Bureaucratically, too, the system isn’t yet prepared to cope with the upgraded means by which Palestinian workers without entry permits to Israel are smuggled across the Green Line. Thus, it turned out that the Elad terrorists got to the city in the car of a transportation contractor, who was also their first victim. Police relate that the procedure of confiscating vehicles that are seized while smuggling workers is ineffective. It turns out that the lot on which the state holds the confiscated vehicles is completely full. As an alternative, the offenders are required to sign a form on which they undertake not to make use of the vehicle for this purpose again. In the meantime the vehicles remain in their possession, in the best tradition of Israbluff.

The response to terror is also being harmed by the sweeping imbecility that has taken over the discussion on social media. The fact that the present government is teetering renders it particularly sensitive to external pressure. An extreme example occurred in connection with the Elad attack: first in the form of the demand for the immediate assassination of Yahya Sinwar, Hamas’ leader in Gaze, and afterward in the furious arguments over the handling of the two terrorists after they were caught.

It turns out that a stone thrown into the well by one strategic adviser can’t be pulled out by even five IDF officers. The idea to assassinate Sinwar came up on socail media within minutes of the perpetration of the terrorist attack. The context was apparently Sinwar’s “axes speech,” in which he called on Palestinians and on Arabs in Israel to seize weapons and embark on attacks. In short order, the demands for his assassination leapfrogged from Twitter to the established media, and from there found an attentive ear among the political decision-makers as well.

The IDF looked on with astonishment. Not only had no concrete discussion about an assassination been held in the authorized forums, but Sinwar’s status was instantly enhanced by the threats. After all, if the Israelis are eager to liquidate him, it must be right to view him as a contender for the throne of Palestinian leadership. And all this, it bears recalling, took place against the background of growing Israeli sensitivity to casualties. If during the intifada the Israeli public displayed impressive staying power, understanding that they must not impart to the adversary a feeling of success, the present reality is completely different. Every person killed is a whole world, but a terrorist attack cannot be perceived, strategically, as the end of the world or of the Zionist enterprise. That’s a complex lesson which the government is having a hard time imparting to the public, with the result that its room for maneuver becomes even narrower.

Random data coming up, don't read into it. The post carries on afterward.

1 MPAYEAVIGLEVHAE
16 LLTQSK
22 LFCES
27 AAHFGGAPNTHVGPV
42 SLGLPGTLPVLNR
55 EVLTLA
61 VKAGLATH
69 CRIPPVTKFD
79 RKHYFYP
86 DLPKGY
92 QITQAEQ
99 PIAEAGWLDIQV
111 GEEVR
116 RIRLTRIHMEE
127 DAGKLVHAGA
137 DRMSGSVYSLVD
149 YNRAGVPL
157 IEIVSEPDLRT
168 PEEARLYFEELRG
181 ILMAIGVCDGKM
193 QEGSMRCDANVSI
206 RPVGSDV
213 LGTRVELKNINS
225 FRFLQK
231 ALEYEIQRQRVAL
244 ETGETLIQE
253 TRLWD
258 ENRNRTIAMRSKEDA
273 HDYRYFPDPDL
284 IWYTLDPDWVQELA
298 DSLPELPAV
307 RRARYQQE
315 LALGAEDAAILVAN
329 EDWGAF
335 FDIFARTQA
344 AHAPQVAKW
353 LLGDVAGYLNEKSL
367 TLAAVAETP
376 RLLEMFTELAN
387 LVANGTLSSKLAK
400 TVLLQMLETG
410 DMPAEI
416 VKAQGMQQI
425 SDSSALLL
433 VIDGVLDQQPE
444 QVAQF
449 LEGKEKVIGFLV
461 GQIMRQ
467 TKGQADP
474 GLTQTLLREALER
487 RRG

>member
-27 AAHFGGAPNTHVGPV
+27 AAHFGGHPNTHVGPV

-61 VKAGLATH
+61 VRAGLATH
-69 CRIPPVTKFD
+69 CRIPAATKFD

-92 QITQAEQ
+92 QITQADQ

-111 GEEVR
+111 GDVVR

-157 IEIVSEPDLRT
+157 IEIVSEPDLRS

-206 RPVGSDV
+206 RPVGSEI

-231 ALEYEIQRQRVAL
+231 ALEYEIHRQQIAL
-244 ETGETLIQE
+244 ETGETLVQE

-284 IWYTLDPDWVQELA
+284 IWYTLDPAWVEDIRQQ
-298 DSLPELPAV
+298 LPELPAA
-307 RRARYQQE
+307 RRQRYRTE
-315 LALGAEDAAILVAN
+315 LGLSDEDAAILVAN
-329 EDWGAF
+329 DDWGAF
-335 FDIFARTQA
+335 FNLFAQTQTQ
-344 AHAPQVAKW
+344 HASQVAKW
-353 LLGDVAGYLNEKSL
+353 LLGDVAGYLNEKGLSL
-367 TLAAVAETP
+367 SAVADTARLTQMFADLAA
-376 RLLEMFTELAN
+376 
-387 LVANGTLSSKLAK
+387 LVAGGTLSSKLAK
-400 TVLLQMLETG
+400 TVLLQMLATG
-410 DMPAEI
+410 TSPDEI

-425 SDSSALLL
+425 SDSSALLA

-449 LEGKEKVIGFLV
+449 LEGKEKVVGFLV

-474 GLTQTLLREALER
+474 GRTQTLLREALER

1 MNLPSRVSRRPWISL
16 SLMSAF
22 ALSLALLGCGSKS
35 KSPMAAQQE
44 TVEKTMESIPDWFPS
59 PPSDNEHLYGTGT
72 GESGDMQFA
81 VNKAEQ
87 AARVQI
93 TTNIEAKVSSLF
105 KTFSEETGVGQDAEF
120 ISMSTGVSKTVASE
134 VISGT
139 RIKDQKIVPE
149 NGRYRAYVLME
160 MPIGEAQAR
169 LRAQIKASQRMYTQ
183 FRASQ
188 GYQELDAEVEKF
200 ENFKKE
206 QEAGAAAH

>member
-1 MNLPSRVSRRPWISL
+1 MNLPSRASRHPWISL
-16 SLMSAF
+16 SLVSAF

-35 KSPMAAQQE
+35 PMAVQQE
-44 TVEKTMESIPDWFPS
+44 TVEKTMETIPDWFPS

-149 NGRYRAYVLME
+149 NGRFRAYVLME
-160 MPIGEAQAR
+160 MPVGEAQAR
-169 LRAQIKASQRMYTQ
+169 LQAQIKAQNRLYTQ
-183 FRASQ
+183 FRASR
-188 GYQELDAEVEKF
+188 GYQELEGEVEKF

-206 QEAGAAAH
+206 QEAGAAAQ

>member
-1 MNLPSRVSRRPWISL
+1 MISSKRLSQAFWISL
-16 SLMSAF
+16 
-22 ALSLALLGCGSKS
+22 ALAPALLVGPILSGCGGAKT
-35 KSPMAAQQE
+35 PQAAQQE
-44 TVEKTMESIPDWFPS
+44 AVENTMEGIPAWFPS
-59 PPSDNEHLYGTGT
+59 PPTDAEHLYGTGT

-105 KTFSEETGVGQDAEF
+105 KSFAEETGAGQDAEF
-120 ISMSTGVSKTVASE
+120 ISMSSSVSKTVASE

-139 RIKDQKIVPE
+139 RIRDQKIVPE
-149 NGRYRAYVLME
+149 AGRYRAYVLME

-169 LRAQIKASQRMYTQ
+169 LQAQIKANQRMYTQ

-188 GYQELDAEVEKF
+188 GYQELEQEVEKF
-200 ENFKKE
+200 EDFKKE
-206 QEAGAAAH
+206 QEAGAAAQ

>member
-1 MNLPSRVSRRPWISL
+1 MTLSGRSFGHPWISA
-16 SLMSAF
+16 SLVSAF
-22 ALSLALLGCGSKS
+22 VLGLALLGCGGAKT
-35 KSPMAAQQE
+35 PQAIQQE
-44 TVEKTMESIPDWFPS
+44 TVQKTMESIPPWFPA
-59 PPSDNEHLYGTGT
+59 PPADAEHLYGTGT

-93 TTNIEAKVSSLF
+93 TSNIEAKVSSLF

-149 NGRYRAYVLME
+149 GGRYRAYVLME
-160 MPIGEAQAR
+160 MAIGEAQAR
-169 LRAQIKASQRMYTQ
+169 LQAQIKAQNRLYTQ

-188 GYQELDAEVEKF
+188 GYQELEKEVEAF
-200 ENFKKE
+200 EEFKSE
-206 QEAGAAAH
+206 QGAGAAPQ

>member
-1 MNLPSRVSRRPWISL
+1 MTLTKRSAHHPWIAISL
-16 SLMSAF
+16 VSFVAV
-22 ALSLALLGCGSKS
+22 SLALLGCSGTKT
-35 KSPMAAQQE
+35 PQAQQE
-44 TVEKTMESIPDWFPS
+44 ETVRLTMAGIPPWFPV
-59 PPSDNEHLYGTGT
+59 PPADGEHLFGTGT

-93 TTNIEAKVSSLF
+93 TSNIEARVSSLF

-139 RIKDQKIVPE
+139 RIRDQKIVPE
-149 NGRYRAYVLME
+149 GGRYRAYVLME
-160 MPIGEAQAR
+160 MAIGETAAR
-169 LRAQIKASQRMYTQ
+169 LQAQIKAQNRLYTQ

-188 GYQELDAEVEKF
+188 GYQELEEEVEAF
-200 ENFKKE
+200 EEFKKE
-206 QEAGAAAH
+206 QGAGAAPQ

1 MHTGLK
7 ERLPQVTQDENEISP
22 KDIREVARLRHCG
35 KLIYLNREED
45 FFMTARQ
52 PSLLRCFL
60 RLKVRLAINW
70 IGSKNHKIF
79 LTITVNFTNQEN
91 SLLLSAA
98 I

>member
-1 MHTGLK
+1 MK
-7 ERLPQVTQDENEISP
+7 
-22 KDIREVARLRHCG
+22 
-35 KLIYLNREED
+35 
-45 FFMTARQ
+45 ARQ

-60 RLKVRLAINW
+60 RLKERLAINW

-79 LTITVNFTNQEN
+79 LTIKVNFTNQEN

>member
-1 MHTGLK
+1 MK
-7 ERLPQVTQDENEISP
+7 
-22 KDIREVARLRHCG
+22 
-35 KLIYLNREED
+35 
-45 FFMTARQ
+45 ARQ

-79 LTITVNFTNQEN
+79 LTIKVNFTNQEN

Iran’s ‘sub-nuclear threat’

Defense Minister Benny Gantz is drawing close to a decision to appoint Maj. Gen. Herzi Halevi as the next chief of staff, as reported here last week. The key obstacle is the political timetable: Aviv Kochavi’s stint as IDF chief will end next January, and the question is whether Gantz will finish the appointment procedure before the government dissolves. The attorney general and the courts have expressed reservations about making such senior appointments during a transition government. However, if Likud returns to power, the race for chief of staff might be less clear-cut.

In the previous round, four years ago, Prime Minister Benjamin Netanyahu wanted to appoint Maj. Gen. Eyal Zamir. Although Zamir was Netanyahu’s military secretary during the latter’s premiership, any attempts to link him politically to Netanyahu would do Zamir an injustice. In fact, he stood out in his ability not to compromise or sully himself in a bureau from which few emerged unmarred. Zamir spent the waiting period between his term as deputy chief of staff (in which Halevi succeeded him) and competing for his next post in the United States, as a research fellow in the Washington Institute for Near East Policy. A comprehensive report he published this week on the institute’s website presents his take on the Iranian threat for the first time.